The Financial Conduct Authority (FCA) has set out to encourage greater use of so-called “robo-advisors” in the hope that they will offer more help to a greater number of investors. Robo-advisors are websites that suggest appropriate investment opportunities based on the answers investors give to an online questionnaire, and it is hoped they will allay concerns about the high cost and limited accessibility of traditional financial advice.
The Treasury and City watchdog have now stepped in to set out a series of new rules aimed at making such financial advice more easily available, freeing online providers from the heavier regulations traditional financial advice companies must comply with.
The companies behind robo-advisor websites would be expected to offer streamlined advice to those with less complex financial needs and offer such investors funds that are suitable to their investment aims and risk tolerance. The watchdog also insists that online questionnaires be clearly worded and tailored to those who are not expected to have a strong pre-existing financial knowledge.
The FCA’s Advice Unit accepts proposals from companies that wish to set up robo-advice websites, judging each application according to their own strict eligibility criteria.
An Alternative to Traditional IFAs?
While the FCA and the Treasury clearly hope that robo-advisors will benefit a greater number of individuals with less wealth to invest, it seems unlikely the traditional IFA will be replaced altogether any time soon. Traditional advice services may be considered safer by those who prefer face-to-face advice from a human being, especially when they know such companies are stringently regulated and have often invested in back office systems for IFAs such as those developed by https://www.intelliflo.com/.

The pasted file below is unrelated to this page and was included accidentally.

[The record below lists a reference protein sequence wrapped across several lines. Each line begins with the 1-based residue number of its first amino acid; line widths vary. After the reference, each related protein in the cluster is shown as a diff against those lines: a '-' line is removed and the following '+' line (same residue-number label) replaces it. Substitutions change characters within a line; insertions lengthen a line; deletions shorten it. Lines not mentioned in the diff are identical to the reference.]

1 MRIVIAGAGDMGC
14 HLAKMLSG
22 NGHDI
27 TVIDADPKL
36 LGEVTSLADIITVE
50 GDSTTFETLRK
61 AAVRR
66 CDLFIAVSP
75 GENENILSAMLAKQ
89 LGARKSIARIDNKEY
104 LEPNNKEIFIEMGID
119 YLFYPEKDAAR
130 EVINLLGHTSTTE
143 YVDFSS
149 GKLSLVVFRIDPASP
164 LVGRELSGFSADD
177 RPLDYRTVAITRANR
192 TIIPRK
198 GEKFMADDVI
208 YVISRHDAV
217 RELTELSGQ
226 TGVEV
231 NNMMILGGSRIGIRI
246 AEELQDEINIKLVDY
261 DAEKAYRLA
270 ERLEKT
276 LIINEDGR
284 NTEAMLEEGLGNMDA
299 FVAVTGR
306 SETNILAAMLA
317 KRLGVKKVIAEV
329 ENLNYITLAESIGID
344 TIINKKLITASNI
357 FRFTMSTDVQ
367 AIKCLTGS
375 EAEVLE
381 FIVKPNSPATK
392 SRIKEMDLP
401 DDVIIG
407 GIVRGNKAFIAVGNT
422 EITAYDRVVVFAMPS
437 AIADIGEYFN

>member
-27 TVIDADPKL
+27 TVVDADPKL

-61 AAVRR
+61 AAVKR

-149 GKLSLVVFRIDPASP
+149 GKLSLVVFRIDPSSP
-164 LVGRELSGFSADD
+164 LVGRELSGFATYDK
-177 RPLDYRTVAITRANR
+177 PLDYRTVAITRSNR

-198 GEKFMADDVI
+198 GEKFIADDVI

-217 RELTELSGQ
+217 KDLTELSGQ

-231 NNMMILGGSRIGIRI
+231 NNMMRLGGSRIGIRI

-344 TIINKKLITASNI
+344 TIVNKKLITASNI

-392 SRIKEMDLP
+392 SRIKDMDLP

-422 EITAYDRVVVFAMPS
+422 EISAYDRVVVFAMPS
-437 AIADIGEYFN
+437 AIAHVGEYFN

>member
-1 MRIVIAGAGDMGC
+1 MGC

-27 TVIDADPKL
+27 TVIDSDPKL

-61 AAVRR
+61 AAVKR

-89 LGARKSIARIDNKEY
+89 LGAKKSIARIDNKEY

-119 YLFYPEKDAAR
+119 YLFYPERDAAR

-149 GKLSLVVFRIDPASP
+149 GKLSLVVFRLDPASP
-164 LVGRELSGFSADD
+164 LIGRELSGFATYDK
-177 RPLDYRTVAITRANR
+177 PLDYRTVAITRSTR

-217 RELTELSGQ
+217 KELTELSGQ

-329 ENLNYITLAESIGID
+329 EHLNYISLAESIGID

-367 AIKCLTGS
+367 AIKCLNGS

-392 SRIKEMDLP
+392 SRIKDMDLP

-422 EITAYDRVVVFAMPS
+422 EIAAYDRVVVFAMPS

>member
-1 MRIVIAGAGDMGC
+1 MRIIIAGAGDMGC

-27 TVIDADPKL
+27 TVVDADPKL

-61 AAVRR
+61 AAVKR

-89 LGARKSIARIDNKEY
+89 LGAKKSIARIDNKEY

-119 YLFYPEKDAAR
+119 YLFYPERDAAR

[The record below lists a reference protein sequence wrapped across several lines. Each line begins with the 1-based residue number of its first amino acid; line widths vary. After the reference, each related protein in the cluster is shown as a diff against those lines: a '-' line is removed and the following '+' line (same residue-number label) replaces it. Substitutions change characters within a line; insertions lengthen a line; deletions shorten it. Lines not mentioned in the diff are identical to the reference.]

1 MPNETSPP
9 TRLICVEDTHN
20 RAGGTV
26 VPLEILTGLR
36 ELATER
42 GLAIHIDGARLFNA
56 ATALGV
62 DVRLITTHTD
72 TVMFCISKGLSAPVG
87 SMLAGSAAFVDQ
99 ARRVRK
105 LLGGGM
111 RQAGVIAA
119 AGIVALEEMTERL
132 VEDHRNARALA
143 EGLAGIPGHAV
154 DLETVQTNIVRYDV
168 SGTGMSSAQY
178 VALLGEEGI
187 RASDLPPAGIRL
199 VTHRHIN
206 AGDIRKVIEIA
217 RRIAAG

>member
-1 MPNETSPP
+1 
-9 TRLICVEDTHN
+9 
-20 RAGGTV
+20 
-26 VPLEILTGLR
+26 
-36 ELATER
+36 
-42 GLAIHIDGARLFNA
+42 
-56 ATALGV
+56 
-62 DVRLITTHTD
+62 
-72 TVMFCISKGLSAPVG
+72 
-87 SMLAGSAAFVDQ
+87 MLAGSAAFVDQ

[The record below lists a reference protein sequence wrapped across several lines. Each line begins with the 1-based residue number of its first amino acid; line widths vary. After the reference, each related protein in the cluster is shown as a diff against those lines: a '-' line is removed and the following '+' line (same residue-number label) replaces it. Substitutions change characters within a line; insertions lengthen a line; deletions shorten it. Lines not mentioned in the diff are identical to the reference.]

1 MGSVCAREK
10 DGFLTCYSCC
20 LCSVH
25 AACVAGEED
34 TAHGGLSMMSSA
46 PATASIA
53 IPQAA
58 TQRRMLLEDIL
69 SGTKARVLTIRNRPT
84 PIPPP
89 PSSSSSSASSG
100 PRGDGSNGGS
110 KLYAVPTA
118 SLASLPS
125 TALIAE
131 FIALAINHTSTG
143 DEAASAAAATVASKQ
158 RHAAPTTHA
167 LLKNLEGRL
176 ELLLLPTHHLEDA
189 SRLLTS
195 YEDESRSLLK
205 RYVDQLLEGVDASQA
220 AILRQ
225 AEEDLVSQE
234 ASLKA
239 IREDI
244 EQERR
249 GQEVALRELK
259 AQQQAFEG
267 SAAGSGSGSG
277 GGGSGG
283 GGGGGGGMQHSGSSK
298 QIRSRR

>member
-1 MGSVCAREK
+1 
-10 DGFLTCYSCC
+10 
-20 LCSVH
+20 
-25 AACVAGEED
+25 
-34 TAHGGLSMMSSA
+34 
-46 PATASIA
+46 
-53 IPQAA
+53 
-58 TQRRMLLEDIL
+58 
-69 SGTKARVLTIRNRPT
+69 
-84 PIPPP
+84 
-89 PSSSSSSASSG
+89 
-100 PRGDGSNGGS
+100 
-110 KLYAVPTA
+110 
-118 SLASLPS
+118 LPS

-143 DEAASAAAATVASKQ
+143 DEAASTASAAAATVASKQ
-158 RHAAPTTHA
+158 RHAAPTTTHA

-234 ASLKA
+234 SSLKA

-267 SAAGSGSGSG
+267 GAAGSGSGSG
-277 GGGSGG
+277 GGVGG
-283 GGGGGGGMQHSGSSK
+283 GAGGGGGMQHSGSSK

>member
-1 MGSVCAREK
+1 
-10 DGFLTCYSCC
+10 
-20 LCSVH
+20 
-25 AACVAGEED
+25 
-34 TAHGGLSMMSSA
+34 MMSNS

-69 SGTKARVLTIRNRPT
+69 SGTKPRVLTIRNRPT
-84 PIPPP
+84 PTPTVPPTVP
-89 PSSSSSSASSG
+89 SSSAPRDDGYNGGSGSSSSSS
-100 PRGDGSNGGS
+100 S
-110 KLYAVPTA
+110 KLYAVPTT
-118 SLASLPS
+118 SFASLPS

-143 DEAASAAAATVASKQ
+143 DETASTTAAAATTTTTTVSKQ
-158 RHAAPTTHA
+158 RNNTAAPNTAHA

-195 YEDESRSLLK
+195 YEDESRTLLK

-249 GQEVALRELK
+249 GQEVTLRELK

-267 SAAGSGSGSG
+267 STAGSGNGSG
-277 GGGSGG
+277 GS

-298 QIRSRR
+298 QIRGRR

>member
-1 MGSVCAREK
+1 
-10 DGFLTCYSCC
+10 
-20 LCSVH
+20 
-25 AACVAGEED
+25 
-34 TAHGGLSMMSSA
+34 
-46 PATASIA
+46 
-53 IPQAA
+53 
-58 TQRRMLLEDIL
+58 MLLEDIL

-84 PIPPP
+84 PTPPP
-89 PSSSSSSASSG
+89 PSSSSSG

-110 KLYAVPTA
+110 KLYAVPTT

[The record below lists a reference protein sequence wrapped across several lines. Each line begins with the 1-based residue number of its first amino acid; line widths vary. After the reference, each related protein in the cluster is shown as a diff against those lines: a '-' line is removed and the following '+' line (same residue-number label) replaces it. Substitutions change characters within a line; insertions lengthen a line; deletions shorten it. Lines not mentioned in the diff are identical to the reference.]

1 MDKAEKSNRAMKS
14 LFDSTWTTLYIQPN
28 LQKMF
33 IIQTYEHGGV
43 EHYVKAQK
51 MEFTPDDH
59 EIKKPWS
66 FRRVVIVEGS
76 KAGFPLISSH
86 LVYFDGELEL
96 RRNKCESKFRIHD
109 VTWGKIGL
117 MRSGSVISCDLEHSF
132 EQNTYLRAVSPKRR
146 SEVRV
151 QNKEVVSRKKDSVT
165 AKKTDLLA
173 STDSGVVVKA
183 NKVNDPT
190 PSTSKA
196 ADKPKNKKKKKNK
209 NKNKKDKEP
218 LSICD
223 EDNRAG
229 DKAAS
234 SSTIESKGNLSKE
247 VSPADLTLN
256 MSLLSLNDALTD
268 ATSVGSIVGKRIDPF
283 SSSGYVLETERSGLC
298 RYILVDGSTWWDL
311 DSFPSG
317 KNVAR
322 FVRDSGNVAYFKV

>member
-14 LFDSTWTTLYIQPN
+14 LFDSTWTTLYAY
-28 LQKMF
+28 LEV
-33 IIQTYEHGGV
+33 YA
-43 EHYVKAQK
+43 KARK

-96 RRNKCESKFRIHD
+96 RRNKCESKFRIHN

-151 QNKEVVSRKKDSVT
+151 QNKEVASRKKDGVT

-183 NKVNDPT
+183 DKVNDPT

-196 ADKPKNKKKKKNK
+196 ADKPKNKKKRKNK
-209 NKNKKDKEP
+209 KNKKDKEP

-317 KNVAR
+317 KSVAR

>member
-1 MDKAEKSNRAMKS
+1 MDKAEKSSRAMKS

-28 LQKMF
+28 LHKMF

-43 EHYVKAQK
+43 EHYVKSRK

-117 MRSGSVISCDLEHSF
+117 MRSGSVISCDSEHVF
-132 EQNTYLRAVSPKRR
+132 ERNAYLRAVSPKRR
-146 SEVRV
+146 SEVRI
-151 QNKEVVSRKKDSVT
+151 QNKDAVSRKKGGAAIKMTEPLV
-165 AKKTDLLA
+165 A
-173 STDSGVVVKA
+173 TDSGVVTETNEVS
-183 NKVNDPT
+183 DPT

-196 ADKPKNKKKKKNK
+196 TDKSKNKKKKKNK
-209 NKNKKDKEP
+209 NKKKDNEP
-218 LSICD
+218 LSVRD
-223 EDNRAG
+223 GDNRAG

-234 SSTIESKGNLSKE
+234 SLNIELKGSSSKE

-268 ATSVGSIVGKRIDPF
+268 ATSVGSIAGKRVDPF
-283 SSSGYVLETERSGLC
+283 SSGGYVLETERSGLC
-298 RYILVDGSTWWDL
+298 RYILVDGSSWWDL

Almost two thirds of all retail financial products are currently bought by individuals who have not sought any form of financial advice, while many people with under £100,000 to invest decide to choose pensions, retirement income plans and investments without consulting and IFA or robo-advisor. This is the issue the FCA and Treasury hope to address through their promotion of robo-advisor websites.
With a number of High Street banks including Royal Bank of Scotland, Lloyds, Santander UK and Barclays all looking into developing their own robo-advisor sites, it looks likely that more and more people will be able to take advantage of financial advice, whether online or in person.